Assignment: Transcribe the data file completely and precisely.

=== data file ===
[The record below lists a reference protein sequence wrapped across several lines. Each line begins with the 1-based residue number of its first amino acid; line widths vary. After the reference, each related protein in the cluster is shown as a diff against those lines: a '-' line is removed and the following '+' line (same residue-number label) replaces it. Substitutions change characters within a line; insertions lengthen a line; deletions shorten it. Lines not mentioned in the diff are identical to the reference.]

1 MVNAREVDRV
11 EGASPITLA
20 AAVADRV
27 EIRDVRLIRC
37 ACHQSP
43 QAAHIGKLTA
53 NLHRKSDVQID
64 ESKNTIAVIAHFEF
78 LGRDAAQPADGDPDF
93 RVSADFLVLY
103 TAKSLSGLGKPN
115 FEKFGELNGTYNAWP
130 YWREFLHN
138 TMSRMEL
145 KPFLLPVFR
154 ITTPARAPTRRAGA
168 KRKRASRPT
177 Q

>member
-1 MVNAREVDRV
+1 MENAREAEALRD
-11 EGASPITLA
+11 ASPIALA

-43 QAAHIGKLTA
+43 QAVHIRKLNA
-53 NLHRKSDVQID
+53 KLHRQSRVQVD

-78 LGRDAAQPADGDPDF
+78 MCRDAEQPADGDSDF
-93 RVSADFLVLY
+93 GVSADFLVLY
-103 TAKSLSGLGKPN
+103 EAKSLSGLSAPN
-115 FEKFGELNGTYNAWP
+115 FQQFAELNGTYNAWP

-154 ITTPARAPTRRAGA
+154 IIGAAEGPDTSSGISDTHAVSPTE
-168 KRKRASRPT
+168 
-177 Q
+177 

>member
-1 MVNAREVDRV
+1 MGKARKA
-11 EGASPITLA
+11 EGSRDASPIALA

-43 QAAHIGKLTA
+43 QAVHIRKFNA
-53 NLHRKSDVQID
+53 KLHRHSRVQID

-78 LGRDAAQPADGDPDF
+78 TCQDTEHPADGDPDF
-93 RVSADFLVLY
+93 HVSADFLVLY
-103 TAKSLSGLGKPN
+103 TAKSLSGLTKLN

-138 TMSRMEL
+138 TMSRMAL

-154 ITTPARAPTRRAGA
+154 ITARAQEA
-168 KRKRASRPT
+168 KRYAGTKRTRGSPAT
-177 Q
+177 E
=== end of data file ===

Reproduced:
[The record below lists a reference protein sequence wrapped across several lines. Each line begins with the 1-based residue number of its first amino acid; line widths vary. After the reference, each related protein in the cluster is shown as a diff against those lines: a '-' line is removed and the following '+' line (same residue-number label) replaces it. Substitutions change characters within a line; insertions lengthen a line; deletions shorten it. Lines not mentioned in the diff are identical to the reference.]

1 MVNAREVDRV
11 EGASPITLA
20 AAVADRV
27 EIRDVRLIRC
37 ACHQSP
43 QAAHIGKLTA
53 NLHRKSDVQID
64 ESKNTIAVIAHFEF
78 LGRDAAQPADGDPDF
93 RVSADFLVLY
103 TAKSLSGLGKPN
115 FEKFGELNGTYNAWP
130 YWREFLHN
138 TMSRMEL
145 KPFLLPVFR
154 ITTPARAPTRRAGA
168 KRKRASRPT
177 Q

>member
-1 MVNAREVDRV
+1 MENAREAEALRD
-11 EGASPITLA
+11 ASPIALA

-43 QAAHIGKLTA
+43 QAVHIRKLNA
-53 NLHRKSDVQID
+53 KLHRQSRVQVD

-78 LGRDAAQPADGDPDF
+78 MCRDAEQPADGDSDF
-93 RVSADFLVLY
+93 GVSADFLVLY
-103 TAKSLSGLGKPN
+103 EAKSLSGLSAPN
-115 FEKFGELNGTYNAWP
+115 FQQFAELNGTYNAWP

-154 ITTPARAPTRRAGA
+154 IIGAAEGPDTSSGISDTHAVSPTE
-168 KRKRASRPT
+168 
-177 Q
+177 

>member
-1 MVNAREVDRV
+1 MGKARKA
-11 EGASPITLA
+11 EGSRDASPIALA

-43 QAAHIGKLTA
+43 QAVHIRKFNA
-53 NLHRKSDVQID
+53 KLHRHSRVQID

-78 LGRDAAQPADGDPDF
+78 TCQDTEHPADGDPDF
-93 RVSADFLVLY
+93 HVSADFLVLY
-103 TAKSLSGLGKPN
+103 TAKSLSGLTKLN

-138 TMSRMEL
+138 TMSRMAL

-154 ITTPARAPTRRAGA
+154 ITARAQEA
-168 KRKRASRPT
+168 KRYAGTKRTRGSPAT
-177 Q
+177 E